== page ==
Tuesday, December 08, 2009

Go With the Seasons of Life

'To be interested in the changing seasons is a happier state of mind than to be hopelessly in love with spring.'
--George Santayana. As we noted earlier
here, the philosopher is perhaps best known for his maxim "those who cannot learn from history are doomed to repeat it," which has itself been repeated ad nauseum. As this bio notes, "he thought of philosophy as literature," and of course in the hands of such a supple and original thinker as he, it indeed is.


At 1:24 PM, Blogger Kim said...

I will speak to this in a "literal/figurative" sense. I used to live in Florida. While not spring, it was nonstop sunner.

One of the things I discovered about myself while living there was how much I missed the seasonal changes. My brother experience the same phenomenon when he moved back to Ohio. He said the first thing he did was hop out of his vehicle and roll in the grass.

There is something inspirational about perpetual change. Something that reaches into the very soul and rouses a need to lead, follow, or get out of the way. I prefer to follow along with the rhythms of the changing seasons.

At 1:27 PM, Blogger John Ettorre said...

As you could no doubt guess by my having posted this, I'd certainly agree, Kim. And I'm also glad that our first commenter has picked up on the fact that this quote has alternate meanings. It also applies to getting older, and enjoying the many benefits that come with that, rather than forever pining for youth, which of course has its attractions, but also way more drawbacks than we often remember.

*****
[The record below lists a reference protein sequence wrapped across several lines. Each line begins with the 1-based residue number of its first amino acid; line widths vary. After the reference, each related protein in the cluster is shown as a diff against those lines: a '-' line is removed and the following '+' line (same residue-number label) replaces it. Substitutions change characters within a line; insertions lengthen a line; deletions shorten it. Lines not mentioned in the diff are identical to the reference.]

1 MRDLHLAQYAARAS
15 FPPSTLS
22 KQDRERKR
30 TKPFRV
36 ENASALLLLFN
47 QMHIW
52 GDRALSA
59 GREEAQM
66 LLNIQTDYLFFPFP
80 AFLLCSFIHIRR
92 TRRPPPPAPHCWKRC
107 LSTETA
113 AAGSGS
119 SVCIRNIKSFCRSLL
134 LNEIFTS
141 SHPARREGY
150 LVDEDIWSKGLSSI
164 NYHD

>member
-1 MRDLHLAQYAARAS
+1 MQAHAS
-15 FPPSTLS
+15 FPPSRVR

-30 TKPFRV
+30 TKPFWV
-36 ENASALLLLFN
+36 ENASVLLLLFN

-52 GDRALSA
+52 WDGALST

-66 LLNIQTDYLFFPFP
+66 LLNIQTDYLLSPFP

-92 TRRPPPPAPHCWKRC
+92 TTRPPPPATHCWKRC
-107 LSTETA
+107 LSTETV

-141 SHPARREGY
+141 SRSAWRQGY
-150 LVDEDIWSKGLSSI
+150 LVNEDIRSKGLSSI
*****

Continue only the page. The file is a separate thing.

At 5:28 AM, Blogger Elisabeth said...

I'm grateful to now know the source of George Santayana's quote about the importance of learning from history. I've heard it often but never knew from where.

As for the changing seasons, I agree, we need them. It's one of the awful legacies of climate change I fear, at least here in Melbourne, Australia where our seasons seem never so extreme these days except for during the weird freak episodes that also seem to be on the rise.

And how too does the quote link with the eternal quest for youth and the notion that prevails that we are all ten years younger than we would have been fifty years ago: forty is the new fifty, fifty the new sixty etc.

At 6:11 AM, Blogger Jim Murdoch said...

What I remember is Hegel's Paradox which says, "Man learns from history that man learns nothing from history."

At 6:40 AM, Blogger John Ettorre said...

Elisabeth, funny that you mention 10 years younger, because I think I've read that the average middle-aged person feel about a decade younger than their age. Funny how that works. And Jim, that Hegel saying is new to me, but of course a week of reading the newspapers would certainly seem to bear him out, wouldn't it? Thanks for stopping by within minutes of each other, dearest intercontinental pen pals.

At 1:13 PM, Blogger Kim said...

I suppose the only query left is "how exactly" does a specific age feel? Do we have parameters of how we should perceive ourselves per decade?

I personally, feel "43". I have no other basis for determining how 43 should feel than how I feel, which is good. I'm not interested in attaching labels to how I should feel at a specific age. This age feels grand. I'm really hoping that 44 does, too.

At 1:41 PM, Blogger John Ettorre said...

Good for you, Kim. And you're right that that whole how old do you feel territory gets awfully hazy.


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